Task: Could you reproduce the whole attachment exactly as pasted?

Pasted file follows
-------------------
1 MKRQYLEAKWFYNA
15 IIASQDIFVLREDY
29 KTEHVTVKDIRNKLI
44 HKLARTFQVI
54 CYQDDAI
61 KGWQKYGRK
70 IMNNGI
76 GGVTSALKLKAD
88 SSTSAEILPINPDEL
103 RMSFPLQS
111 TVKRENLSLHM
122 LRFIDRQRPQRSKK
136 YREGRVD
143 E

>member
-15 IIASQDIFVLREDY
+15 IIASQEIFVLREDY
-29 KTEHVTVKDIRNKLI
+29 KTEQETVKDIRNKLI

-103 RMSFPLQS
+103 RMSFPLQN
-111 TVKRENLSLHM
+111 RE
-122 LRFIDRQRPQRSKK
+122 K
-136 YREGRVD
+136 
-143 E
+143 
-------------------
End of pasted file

1 MKRQYLEAKWFYNA
15 IIASQDIFVLREDY
29 KTEHVTVKDIRNKLI
44 HKLARTFQVI
54 CYQDDAI
61 KGWQKYGRK
70 IMNNGI
76 GGVTSALKLKAD
88 SSTSAEILPINPDEL
103 RMSFPLQS
111 TVKRENLSLHM
122 LRFIDRQRPQRSKK
136 YREGRVD
143 E

>member
-15 IIASQDIFVLREDY
+15 IIASQEIFVLREDY
-29 KTEHVTVKDIRNKLI
+29 KTEQETVKDIRNKLI

-103 RMSFPLQS
+103 RMSFPLQN
-111 TVKRENLSLHM
+111 RE
-122 LRFIDRQRPQRSKK
+122 K
-136 YREGRVD
+136 
-143 E
+143 